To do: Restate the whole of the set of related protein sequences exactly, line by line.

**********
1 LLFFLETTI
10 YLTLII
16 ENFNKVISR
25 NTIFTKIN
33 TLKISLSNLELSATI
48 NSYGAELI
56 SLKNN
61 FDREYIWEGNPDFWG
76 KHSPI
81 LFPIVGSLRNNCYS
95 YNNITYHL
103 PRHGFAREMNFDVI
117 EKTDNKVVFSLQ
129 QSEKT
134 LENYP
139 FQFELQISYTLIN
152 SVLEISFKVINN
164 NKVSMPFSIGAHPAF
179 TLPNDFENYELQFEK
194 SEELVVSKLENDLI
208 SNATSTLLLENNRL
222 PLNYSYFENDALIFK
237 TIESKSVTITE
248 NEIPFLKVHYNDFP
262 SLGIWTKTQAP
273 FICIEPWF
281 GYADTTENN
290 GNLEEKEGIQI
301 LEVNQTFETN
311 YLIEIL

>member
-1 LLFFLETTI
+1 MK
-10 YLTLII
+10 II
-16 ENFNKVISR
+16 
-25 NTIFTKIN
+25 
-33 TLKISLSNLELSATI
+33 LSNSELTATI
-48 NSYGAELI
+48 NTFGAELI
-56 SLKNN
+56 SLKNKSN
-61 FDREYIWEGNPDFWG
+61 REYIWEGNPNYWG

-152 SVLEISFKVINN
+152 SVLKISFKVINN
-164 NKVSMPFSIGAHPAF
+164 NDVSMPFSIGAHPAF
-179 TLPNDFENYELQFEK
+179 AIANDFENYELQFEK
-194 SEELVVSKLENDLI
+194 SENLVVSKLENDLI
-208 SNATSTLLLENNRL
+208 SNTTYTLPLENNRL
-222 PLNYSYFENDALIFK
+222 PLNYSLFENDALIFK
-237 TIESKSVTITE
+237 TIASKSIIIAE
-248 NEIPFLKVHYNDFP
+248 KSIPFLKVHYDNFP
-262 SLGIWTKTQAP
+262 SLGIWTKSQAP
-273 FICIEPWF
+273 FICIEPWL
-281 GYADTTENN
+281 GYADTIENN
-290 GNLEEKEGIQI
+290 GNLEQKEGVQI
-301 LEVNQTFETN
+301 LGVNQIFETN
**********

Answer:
1 LLFFLETTI
10 YLTLII
16 ENFNKVISR
25 NTIFTKIN
33 TLKISLSNLELSATI
48 NSYGAELI
56 SLKNN
61 FDREYIWEGNPDFWG
76 KHSPI
81 LFPIVGSLRNNCYS
95 YNNITYHL
103 PRHGFAREMNFDVI
117 EKTDNKVVFSLQ
129 QSEKT
134 LENYP
139 FQFELQISYTLIN
152 SVLEISFKVINN
164 NKVSMPFSIGAHPAF
179 TLPNDFENYELQFEK
194 SEELVVSKLENDLI
208 SNATSTLLLENNRL
222 PLNYSYFENDALIFK
237 TIESKSVTITE
248 NEIPFLKVHYNDFP
262 SLGIWTKTQAP
273 FICIEPWF
281 GYADTTENN
290 GNLEEKEGIQI
301 LEVNQTFETN
311 YLIEIL

>member
-1 LLFFLETTI
+1 MK
-10 YLTLII
+10 II
-16 ENFNKVISR
+16 
-25 NTIFTKIN
+25 
-33 TLKISLSNLELSATI
+33 LSNSELTATI
-48 NSYGAELI
+48 NTFGAELI
-56 SLKNN
+56 SLKNKSN
-61 FDREYIWEGNPDFWG
+61 REYIWEGNPNYWG

-152 SVLEISFKVINN
+152 SVLKISFKVINN
-164 NKVSMPFSIGAHPAF
+164 NDVSMPFSIGAHPAF
-179 TLPNDFENYELQFEK
+179 AIANDFENYELQFEK
-194 SEELVVSKLENDLI
+194 SENLVVSKLENDLI
-208 SNATSTLLLENNRL
+208 SNTTYTLPLENNRL
-222 PLNYSYFENDALIFK
+222 PLNYSLFENDALIFK
-237 TIESKSVTITE
+237 TIASKSIIIAE
-248 NEIPFLKVHYNDFP
+248 KSIPFLKVHYDNFP
-262 SLGIWTKTQAP
+262 SLGIWTKSQAP
-273 FICIEPWF
+273 FICIEPWL
-281 GYADTTENN
+281 GYADTIENN
-290 GNLEEKEGIQI
+290 GNLEQKEGVQI
-301 LEVNQTFETN
+301 LGVNQIFETN